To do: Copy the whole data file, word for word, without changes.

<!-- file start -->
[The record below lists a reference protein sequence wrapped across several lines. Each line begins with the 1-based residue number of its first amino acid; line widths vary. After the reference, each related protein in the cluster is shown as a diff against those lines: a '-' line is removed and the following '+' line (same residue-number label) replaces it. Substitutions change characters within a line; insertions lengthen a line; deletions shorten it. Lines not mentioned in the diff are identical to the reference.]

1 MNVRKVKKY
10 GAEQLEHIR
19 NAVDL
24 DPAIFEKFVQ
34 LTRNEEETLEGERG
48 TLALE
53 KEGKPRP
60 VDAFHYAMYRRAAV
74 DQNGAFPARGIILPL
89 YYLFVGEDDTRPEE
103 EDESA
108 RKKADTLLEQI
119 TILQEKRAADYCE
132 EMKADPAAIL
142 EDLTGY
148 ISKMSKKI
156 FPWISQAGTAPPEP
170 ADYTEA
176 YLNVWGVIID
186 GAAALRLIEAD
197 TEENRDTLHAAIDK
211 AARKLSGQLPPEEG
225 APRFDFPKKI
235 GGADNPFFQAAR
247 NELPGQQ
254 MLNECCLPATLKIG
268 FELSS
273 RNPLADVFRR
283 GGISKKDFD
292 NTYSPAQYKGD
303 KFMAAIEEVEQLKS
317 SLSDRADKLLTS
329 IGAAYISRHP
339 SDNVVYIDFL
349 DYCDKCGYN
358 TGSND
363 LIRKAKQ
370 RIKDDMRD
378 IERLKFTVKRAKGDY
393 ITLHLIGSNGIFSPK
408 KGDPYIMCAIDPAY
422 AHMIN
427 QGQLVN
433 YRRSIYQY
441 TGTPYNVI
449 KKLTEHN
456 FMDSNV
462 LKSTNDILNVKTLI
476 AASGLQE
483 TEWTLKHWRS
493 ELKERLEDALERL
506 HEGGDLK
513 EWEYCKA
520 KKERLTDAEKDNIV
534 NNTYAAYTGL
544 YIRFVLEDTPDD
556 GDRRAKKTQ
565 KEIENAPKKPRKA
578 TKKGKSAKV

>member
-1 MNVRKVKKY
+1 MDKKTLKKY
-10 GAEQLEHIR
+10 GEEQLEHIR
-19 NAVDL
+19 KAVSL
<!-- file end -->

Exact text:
[The record below lists a reference protein sequence wrapped across several lines. Each line begins with the 1-based residue number of its first amino acid; line widths vary. After the reference, each related protein in the cluster is shown as a diff against those lines: a '-' line is removed and the following '+' line (same residue-number label) replaces it. Substitutions change characters within a line; insertions lengthen a line; deletions shorten it. Lines not mentioned in the diff are identical to the reference.]

1 MNVRKVKKY
10 GAEQLEHIR
19 NAVDL
24 DPAIFEKFVQ
34 LTRNEEETLEGERG
48 TLALE
53 KEGKPRP
60 VDAFHYAMYRRAAV
74 DQNGAFPARGIILPL
89 YYLFVGEDDTRPEE
103 EDESA
108 RKKADTLLEQI
119 TILQEKRAADYCE
132 EMKADPAAIL
142 EDLTGY
148 ISKMSKKI
156 FPWISQAGTAPPEP
170 ADYTEA
176 YLNVWGVIID
186 GAAALRLIEAD
197 TEENRDTLHAAIDK
211 AARKLSGQLPPEEG
225 APRFDFPKKI
235 GGADNPFFQAAR
247 NELPGQQ
254 MLNECCLPATLKIG
268 FELSS
273 RNPLADVFRR
283 GGISKKDFD
292 NTYSPAQYKGD
303 KFMAAIEEVEQLKS
317 SLSDRADKLLTS
329 IGAAYISRHP
339 SDNVVYIDFL
349 DYCDKCGYN
358 TGSND
363 LIRKAKQ
370 RIKDDMRD
378 IERLKFTVKRAKGDY
393 ITLHLIGSNGIFSPK
408 KGDPYIMCAIDPAY
422 AHMIN
427 QGQLVN
433 YRRSIYQY
441 TGTPYNVI
449 KKLTEHN
456 FMDSNV
462 LKSTNDILNVKTLI
476 AASGLQE
483 TEWTLKHWRS
493 ELKERLEDALERL
506 HEGGDLK
513 EWEYCKA
520 KKERLTDAEKDNIV
534 NNTYAAYTGL
544 YIRFVLEDTPDD
556 GDRRAKKTQ
565 KEIENAPKKPRKA
578 TKKGKSAKV

>member
-1 MNVRKVKKY
+1 MDKKTLKKY
-10 GAEQLEHIR
+10 GEEQLEHIR
-19 NAVDL
+19 KAVSL